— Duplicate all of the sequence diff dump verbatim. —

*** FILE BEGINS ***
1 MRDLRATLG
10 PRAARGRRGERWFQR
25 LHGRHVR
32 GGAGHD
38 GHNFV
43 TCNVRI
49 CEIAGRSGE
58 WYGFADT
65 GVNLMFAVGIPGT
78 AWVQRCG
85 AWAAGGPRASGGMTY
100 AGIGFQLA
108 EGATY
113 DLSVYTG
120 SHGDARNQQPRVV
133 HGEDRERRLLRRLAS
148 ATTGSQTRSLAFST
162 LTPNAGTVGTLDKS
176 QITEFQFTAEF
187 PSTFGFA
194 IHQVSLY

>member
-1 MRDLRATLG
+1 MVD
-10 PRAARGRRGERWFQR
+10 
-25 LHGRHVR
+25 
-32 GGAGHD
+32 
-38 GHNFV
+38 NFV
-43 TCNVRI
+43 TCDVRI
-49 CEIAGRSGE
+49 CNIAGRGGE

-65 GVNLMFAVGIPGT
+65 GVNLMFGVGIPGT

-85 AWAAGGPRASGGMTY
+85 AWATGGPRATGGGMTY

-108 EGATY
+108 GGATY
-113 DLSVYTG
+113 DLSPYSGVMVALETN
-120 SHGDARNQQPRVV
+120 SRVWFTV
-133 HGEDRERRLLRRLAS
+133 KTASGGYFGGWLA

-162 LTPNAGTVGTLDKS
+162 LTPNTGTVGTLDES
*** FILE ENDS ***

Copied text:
1 MRDLRATLG
10 PRAARGRRGERWFQR
25 LHGRHVR
32 GGAGHD
38 GHNFV
43 TCNVRI
49 CEIAGRSGE
58 WYGFADT
65 GVNLMFAVGIPGT
78 AWVQRCG
85 AWAAGGPRASGGMTY
100 AGIGFQLA
108 EGATY
113 DLSVYTG
120 SHGDARNQQPRVV
133 HGEDRERRLLRRLAS
148 ATTGSQTRSLAFST
162 LTPNAGTVGTLDKS
176 QITEFQFTAEF
187 PSTFGFA
194 IHQVSLY

>member
-1 MRDLRATLG
+1 MVD
-10 PRAARGRRGERWFQR
+10 
-25 LHGRHVR
+25 
-32 GGAGHD
+32 
-38 GHNFV
+38 NFV
-43 TCNVRI
+43 TCDVRI
-49 CEIAGRSGE
+49 CNIAGRGGE

-65 GVNLMFAVGIPGT
+65 GVNLMFGVGIPGT

-85 AWAAGGPRASGGMTY
+85 AWATGGPRATGGGMTY

-108 EGATY
+108 GGATY
-113 DLSVYTG
+113 DLSPYSGVMVALETN
-120 SHGDARNQQPRVV
+120 SRVWFTV
-133 HGEDRERRLLRRLAS
+133 KTASGGYFGGWLA

-162 LTPNAGTVGTLDKS
+162 LTPNTGTVGTLDES